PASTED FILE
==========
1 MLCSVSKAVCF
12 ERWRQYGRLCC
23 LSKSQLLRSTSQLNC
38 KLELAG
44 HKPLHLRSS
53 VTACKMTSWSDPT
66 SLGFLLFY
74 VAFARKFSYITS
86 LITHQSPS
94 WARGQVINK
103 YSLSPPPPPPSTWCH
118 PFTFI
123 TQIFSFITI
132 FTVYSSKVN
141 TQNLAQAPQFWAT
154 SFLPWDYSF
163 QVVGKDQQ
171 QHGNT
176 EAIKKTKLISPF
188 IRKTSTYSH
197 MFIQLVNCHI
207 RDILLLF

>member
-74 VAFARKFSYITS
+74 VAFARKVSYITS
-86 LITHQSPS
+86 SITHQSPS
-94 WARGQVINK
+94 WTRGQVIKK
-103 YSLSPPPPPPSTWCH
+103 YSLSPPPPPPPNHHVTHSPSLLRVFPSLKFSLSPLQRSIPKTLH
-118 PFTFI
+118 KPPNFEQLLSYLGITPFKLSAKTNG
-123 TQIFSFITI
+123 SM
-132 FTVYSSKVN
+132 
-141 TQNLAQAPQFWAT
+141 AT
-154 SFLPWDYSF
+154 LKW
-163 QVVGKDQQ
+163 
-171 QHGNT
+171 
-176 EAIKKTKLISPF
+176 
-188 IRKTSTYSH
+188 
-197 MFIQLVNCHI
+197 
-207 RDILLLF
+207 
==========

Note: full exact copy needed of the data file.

1 MLCSVSKAVCF
12 ERWRQYGRLCC
23 LSKSQLLRSTSQLNC
38 KLELAG
44 HKPLHLRSS
53 VTACKMTSWSDPT
66 SLGFLLFY
74 VAFARKFSYITS
86 LITHQSPS
94 WARGQVINK
103 YSLSPPPPPPSTWCH
118 PFTFI
123 TQIFSFITI
132 FTVYSSKVN
141 TQNLAQAPQFWAT
154 SFLPWDYSF
163 QVVGKDQQ
171 QHGNT
176 EAIKKTKLISPF
188 IRKTSTYSH
197 MFIQLVNCHI
207 RDILLLF

>member
-74 VAFARKFSYITS
+74 VAFARKVSYITS
-86 LITHQSPS
+86 SITHQSPS
-94 WARGQVINK
+94 WTRGQVIKK
-103 YSLSPPPPPPSTWCH
+103 YSLSPPPPPPPNHHVTHSPSLLRVFPSLKFSLSPLQRSIPKTLH
-118 PFTFI
+118 KPPNFEQLLSYLGITPFKLSAKTNG
-123 TQIFSFITI
+123 SM
-132 FTVYSSKVN
+132 
-141 TQNLAQAPQFWAT
+141 AT
-154 SFLPWDYSF
+154 LKW
-163 QVVGKDQQ
+163 
-171 QHGNT
+171 
-176 EAIKKTKLISPF
+176 
-188 IRKTSTYSH
+188 
-197 MFIQLVNCHI
+197 
-207 RDILLLF
+207 